These aren’t just any gum and mints. They’re made from 100 percent xylitol — a natural sugar from the birch tree that independent medical studies have shown hinders tooth decay and even reduces the chance of ear infections.
“They’re ecstatic,” Gray said of her students. “They’re extremely proud that they’re probably the only class in the United States using this.”
And the kids say they love it.
“It’s good for your teeth, and it tastes really good,” said 9-year-old Cody McKee. “The mints taste like peppermint, and the gum tastes like mixed-up fruit.”
The class began using the gum and mints at the beginning of November as part of the Xylitol Health Project to raise awareness about the merits of xylitol. They’ll continue through the end of the school year. Xylitol was discovered in Finland during World War II when sugar was scarce, and it’s been researched there ever since. Its benefits are becoming more widely known thanks to articles in medical journals and distribution in health food stores.
Gray developed the project with the help of June Allen, the wife of retired Wichita pathologist Phillip Allen. The couple — who are both interested in children’s health issues — have a nonprofit partnership called Enviro-Health Concerns and have been researching and communicating with xylitol scholars as part of a study. The Allens agreed to pay for the gum and mints — which cost about a dime a day per child.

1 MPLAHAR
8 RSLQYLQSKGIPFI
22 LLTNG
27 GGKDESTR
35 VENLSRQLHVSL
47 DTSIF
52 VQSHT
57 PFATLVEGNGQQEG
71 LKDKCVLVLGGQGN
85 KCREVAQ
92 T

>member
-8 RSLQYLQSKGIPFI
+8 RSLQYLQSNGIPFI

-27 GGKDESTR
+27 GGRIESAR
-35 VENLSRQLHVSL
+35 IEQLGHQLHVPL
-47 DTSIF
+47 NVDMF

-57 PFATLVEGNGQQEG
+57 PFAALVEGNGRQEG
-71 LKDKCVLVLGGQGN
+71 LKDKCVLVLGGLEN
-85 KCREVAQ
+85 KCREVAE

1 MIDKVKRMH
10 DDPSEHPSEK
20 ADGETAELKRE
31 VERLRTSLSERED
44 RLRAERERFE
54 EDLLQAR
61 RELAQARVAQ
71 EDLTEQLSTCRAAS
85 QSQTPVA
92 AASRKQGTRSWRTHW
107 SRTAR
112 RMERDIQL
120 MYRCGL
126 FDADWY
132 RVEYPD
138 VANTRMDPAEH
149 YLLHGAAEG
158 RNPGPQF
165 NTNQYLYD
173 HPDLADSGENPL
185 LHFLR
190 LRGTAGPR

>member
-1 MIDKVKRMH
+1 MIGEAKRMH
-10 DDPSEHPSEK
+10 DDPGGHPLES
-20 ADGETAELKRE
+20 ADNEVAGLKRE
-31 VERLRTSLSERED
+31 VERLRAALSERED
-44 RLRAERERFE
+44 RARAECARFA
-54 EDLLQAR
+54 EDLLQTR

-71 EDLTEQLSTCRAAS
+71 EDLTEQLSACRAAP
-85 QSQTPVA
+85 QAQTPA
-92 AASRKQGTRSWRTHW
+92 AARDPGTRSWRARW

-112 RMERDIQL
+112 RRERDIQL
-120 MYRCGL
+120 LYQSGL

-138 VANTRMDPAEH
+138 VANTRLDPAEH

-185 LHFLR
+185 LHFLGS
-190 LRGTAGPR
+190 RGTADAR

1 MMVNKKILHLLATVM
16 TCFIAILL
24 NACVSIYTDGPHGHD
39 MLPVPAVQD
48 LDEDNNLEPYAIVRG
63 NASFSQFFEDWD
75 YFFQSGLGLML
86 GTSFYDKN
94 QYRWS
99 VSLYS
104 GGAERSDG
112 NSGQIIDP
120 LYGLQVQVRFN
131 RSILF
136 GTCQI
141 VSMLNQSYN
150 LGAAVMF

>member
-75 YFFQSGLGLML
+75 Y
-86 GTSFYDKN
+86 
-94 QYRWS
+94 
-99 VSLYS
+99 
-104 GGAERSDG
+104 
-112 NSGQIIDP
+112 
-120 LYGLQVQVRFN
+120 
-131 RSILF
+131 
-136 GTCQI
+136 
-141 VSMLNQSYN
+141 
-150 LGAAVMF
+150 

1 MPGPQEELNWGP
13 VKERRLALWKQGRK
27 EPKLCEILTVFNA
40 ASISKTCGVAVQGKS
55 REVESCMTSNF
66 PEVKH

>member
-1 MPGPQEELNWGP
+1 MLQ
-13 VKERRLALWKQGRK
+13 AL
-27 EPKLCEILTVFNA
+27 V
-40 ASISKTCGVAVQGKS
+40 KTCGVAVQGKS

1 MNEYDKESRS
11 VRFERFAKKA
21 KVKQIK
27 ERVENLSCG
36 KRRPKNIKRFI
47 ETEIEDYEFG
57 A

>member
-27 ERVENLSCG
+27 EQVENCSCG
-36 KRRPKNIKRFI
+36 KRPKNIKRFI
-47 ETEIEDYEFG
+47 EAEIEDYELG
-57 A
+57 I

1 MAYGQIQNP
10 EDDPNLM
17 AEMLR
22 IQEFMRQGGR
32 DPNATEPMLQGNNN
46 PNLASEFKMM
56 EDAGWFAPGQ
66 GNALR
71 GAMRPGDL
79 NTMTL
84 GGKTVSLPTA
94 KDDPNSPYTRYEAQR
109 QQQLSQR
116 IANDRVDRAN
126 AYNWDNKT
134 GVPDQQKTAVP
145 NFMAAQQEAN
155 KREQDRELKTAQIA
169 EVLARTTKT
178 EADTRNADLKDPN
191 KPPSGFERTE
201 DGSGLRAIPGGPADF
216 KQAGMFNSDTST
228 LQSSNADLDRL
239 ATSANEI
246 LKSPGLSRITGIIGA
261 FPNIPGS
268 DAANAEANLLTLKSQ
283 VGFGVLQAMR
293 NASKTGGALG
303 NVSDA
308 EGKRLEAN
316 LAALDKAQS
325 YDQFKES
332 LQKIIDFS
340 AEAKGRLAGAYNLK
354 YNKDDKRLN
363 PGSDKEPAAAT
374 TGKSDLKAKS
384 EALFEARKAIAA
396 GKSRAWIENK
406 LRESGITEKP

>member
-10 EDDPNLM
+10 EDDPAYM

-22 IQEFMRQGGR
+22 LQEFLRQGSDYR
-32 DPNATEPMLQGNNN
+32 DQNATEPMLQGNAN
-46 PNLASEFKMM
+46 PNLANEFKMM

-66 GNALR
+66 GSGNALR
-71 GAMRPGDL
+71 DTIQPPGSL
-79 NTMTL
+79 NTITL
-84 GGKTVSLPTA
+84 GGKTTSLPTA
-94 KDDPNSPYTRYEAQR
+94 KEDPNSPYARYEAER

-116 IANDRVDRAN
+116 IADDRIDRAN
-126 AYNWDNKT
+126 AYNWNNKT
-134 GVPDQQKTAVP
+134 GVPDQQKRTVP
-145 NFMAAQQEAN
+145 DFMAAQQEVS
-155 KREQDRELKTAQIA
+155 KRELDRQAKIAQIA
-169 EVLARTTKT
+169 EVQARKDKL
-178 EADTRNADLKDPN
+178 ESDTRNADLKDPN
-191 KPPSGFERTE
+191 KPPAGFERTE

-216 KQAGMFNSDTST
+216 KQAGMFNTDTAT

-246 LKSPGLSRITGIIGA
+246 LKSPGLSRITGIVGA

Gray sent letters home to parents about the project, and none of them responded with objections. Stanley’s principal, Anita Allard, approved the project easily because her dentist recently recommended using xylitol.
When the second semester of school begins, a first-grade class at Stanley will begin using xylitol gum and mints, too.
Gray hopes teachers throughout the district give xylitol a try in their classrooms. And the Allens hope other funding sources will be found so teachers don’t have to pay for it out of their pockets, like they often do when they want to try something new in the classroom.
Each morning at 9 a.m., the students take a swig of water and “swish and swallow” to get food particles out of their teeth. Then they suck on the mint for as long as they can — the record is 90 minutes, Gray said.
After lunch, the students “swish and swallow” again and then chew a piece of xylitol gum for an hour. They have to spit it out before going to another classroom.
They keep a daily record of their use and even recite songs they’ve memorized about xylitol’s benefits.
“I really like to chew the gum because we’re the only class to do it so far,” said Tia Brown, 8.